On September 28, 2017, the Food and Drug Administration approved abemaciclib (VERZENIO, Eli Lilly and Company) in combination with fulvestrant for women with HR-positive, HER2-negative advanced or metastatic breast cancer with disease progression following endocrine therapy. In addition, abemaciclib was approved as monotherapy for women and men with HR-positive, HER2-negative advanced or metastatic breast cancer with disease progression following endocrine therapy and prior chemotherapy in the metastatic setting.
The approval in combination with fulvestrant was based on MONARCH 2, a randomized, placebo-controlled, multicenter trial in women with HR-positive, HER2-negative metastatic breast cancer with disease progression following endocrine therapy who had not received chemotherapy in the metastatic setting. The trial randomized 669 patients to receive either abemaciclib or placebo orally twice daily plus intramuscular injection of 500 mg fulvestrant on days 1 and 15 of cycle 1 and then on day 1 of cycle 2 and beyond (28-day cycles). Patients remained on continuous treatment with abemaciclib until development of progressive disease or unmanageable toxicity. Median progression-free survival for patients taking abemaciclib with fulvestrant was 16.4 months compared with 9.3 months for those taking placebo with fulvestrant (HR 0.553; 95% CI: 0.449, 0.681; p<0.0001). the="" objective="" response="" rate="" in="" patients="" with="" measurable="" disease="" taking="" abemaciclib="" with="" fulvestrant="" was="" 48.1%="" (95%="" ci:="" 42.6,="" 53.6)="" compared="" to="" 21.3%="" (95%="" ci="" 15.1,="" 27.6)="" in="" the="" placebo="" with="" fulvestrant="" treated="">0.0001).>
The approval as monotherapy was based on MONARCH 1, a single-arm, open-label, multicenter study in women with measurable HR-positive, HER2-negative metastatic breast cancer whose disease progressed during or after endocrine therapy, had received a taxane in any setting, and who received one or two prior chemotherapy regimens in the metastatic setting. A total of 132 patients received 200 mg abemaciclib orally twice daily on a continuous schedule until progressive disease or unmanageable toxicity. Objective response rate was 19.7 percent (95% CI: 13.3, 27.5) with a median response duration of 8.6 months (95% CI: 5.8, 10.2).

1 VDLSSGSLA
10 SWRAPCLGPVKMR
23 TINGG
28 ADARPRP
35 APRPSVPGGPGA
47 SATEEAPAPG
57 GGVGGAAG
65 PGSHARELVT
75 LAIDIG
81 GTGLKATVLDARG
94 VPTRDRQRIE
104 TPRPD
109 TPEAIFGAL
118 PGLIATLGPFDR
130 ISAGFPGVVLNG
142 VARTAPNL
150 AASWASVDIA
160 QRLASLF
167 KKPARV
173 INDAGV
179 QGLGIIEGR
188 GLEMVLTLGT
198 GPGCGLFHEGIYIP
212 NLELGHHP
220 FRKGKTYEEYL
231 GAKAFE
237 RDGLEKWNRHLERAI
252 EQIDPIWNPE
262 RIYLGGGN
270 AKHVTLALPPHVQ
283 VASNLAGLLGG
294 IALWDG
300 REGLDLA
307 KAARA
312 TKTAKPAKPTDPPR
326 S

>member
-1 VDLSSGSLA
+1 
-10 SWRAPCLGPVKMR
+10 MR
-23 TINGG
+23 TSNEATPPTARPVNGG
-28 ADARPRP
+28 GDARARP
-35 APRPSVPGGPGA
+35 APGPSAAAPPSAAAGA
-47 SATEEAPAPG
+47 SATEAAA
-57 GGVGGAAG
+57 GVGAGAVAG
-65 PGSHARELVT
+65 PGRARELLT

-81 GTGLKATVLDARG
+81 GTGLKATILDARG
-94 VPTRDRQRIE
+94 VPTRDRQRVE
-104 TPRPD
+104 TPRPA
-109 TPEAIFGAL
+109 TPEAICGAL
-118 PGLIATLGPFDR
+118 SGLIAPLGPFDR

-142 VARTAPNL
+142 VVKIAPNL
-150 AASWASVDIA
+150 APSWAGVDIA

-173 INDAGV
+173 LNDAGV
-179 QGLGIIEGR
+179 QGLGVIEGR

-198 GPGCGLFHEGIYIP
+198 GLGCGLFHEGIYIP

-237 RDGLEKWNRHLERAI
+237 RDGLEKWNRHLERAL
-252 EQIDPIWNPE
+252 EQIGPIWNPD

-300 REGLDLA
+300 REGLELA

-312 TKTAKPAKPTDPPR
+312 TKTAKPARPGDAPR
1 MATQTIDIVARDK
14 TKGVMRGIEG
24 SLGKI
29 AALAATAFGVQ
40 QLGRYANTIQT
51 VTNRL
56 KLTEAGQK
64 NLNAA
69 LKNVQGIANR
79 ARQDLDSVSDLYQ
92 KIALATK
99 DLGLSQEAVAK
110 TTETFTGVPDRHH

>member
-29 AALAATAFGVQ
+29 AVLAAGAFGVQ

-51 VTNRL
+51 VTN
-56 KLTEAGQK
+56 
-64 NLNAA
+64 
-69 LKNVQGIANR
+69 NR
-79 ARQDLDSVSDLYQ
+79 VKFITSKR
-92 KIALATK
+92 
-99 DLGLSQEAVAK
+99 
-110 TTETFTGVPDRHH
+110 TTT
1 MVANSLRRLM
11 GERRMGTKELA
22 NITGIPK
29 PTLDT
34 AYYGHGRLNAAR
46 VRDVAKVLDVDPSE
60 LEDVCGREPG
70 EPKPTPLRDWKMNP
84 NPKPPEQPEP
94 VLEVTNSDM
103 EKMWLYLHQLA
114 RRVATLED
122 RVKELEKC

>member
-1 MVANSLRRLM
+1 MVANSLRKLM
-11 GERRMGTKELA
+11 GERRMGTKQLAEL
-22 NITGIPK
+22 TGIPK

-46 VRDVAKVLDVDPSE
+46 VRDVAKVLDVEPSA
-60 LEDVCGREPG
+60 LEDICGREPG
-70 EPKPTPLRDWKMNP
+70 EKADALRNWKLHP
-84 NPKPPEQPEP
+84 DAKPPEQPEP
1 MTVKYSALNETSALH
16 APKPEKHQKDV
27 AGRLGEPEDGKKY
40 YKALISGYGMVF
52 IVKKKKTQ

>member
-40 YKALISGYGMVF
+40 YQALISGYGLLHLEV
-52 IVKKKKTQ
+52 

The most common adverse reactions in greater than 20% of patients taking abemaciclib were diarrhea, neutropenia, nausea, abdominal pain, infections, fatigue, anemia, leukopenia, decreased appetite, vomiting, headache, and thrombocytopenia. The most frequently reported (≥5%) grade 3 or 4 adverse reactions in patients taking abemaciclib with fulvestrant were neutropenia, diarrhea, leukopenia, anemia, and infections.
The recommended starting doses are 150 mg twice daily in combination with fulvestrant or 200 mg twice daily as monotherapy.
Full dosing information is available at:
FDA granted priority review and Breakthrough Therapy Designation to abemaciclib for this indication. Approval was granted approximately three months prior to the due date. A description of FDA expedited programs is in the Guidance for Industry: Expedited Programs for Serious Conditions-Drugs and Biologics, available at: http://www.fda.gov/downloads/drugs/guidancecomplianceregulatoryinformation/guidances/ucm358301.pdf.
Healthcare professionals should report all serious adverse events suspected to be associated with the use of any medicine and device to FDA’s MedWatch Reporting System by completing a form online at http://www.fda.gov/medwatch/report.htm, by faxing (1-800-FDA-0178) or mailing the postage-paid address form provided online, or by telephone (1-800-FDA-1088).
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